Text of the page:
What is bronchiectasis?
Bronchiectasis (say "brawn-kee-ECK-tuh-sus") is a lung problem in which the breathing tubes (airways) in the lungs are stretched and become larger.
It starts when your airways are damaged. The damage may be caused by another health problem—such as cystic fibrosis—or a lung infection such as pneumonia or tuberculosis. Bronchiectasis can also be congenital, which means you were born with it.
The damaged airways have a hard time getting rid of mucus (sputum), so the mucus builds up. This causes the airways to stretch and can lead to swelling and repeated infections.
Each time you get an infection, your airways are damaged more. This can make it harder to breathe. Even though there's no cure for the disease, medical care and home treatment can help you feel better and stay healthier. In children with the disease, early treatment can help repair the damage or stop it from getting worse.
What are the symptoms?
Symptoms are different for everyone. But common symptoms include:
- A cough that brings up mucus.
- Shortness of breath.
- Chest pain that is sudden and stabbing. It may get worse when you breathe in. The pain may spread to the shoulder or the belly.
- Clubbing. The ends of the fingers and toes swell and the nails bulge outward. The nails wrap around the fingers or toes and look raised, curved, and shiny.
How is it diagnosed?
Bronchiectasis is diagnosed with a chest CT scan. Other tests your doctor may do include a chest X-ray, blood tests to look for infection, a test to find bacteria in your mucus, and tests to measure how well your lungs are working (lung function).
How is bronchiectasis treated?
Bronchiectasis is treated by avoiding things that can irritate your lungs. Your doctor may give you medicines that help clear mucus out of your lungs. You may need antibiotics.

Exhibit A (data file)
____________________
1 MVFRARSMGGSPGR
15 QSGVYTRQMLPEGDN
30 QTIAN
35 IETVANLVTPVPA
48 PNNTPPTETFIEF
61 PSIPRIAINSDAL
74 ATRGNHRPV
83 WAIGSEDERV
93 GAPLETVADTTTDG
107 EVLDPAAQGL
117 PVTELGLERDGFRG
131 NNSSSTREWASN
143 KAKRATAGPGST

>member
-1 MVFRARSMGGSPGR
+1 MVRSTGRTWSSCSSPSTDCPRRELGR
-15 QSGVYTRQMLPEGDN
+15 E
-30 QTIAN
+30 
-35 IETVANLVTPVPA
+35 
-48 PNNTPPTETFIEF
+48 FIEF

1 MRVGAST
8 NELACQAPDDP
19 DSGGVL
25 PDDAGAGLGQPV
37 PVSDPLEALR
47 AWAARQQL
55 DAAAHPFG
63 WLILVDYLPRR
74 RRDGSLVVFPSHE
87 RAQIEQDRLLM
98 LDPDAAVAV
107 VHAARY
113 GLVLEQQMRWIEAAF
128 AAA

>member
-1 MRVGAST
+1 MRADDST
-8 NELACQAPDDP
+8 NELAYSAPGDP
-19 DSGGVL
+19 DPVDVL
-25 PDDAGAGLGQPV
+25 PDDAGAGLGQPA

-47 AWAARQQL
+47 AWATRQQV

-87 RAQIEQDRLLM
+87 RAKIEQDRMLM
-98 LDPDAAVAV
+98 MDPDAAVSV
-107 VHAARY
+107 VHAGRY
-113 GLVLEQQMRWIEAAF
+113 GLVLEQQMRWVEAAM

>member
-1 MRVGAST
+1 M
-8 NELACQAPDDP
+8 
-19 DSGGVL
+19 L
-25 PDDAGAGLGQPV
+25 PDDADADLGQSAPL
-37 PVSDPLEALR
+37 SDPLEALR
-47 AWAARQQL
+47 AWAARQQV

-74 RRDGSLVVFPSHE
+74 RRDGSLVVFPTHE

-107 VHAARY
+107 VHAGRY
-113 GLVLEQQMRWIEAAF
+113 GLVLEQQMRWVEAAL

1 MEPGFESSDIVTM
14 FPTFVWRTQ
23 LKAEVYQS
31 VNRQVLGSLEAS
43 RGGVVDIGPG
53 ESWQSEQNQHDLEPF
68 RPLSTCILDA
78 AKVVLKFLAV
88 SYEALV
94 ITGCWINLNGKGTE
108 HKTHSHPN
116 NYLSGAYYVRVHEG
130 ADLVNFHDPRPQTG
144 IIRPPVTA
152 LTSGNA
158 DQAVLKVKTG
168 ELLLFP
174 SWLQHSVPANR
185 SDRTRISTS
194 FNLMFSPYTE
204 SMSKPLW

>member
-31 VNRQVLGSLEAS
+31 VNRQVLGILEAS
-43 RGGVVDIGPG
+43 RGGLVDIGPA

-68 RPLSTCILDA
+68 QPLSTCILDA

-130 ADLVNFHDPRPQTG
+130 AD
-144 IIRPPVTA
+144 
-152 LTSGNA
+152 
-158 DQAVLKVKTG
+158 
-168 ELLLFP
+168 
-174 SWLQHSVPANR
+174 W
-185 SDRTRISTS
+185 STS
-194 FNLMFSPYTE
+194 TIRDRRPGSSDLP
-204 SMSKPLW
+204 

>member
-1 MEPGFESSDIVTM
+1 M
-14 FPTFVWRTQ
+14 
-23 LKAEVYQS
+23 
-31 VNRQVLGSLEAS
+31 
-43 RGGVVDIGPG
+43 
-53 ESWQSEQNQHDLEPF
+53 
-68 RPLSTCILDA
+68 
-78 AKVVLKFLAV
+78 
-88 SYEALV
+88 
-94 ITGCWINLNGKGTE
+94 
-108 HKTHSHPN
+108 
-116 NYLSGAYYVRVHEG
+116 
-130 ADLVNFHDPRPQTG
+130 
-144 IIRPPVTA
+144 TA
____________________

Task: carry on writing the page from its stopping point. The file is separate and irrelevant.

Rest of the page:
Your doctor may teach you airway clearance techniques to help you cough up mucus.
- In postural drainage, you move your body into different positions to help drain fluid from the lungs. This helps to ease breathing and prevent infections.
- In chest percussion, you clap your chest with a cupped hand to vibrate the airways in the lungs. The vibration helps you cough up mucus.
- Your doctor may give you an airway clearance device, such as a flutter valve to help remove mucus from the lungs.
If the bronchiectasis is severe, you may need oxygen therapy or surgery.
How can you care for yourself?
Even though there is no cure for bronchiectasis, you can manage it and lead a normal life. To help yourself:
- Follow your doctor's instructions for removing mucus from your lungs.
- Follow your doctor's instructions for taking your medicines.
- Drink plenty of fluids. This helps keep mucus thin so it's easier to cough up.
- Follow the eating plan that your doctor suggests.
- Be active. Activity helps loosen mucus, encourages coughing, improves oxygen flow, and makes you feel better.
- Avoid lung infections.
- Get shots to protect against COVID-19, the flu, and pneumococcal disease.
- Wash your hands often.
- Avoid illnesses such as COVID-19, colds, and the flu.
- Avoid things that can irritate your lungs.
- Don't smoke or vape or allow others to do these things around you. If you need help quitting, talk to your doctor about stop-smoking programs and medicines. These can increase your chances of quitting for good.
- Stay inside, if you can, on days when the pollution level is high.
- If you are exposed to substances that irritate your lungs at home or at work, talk to your doctor about ways to protect yourself.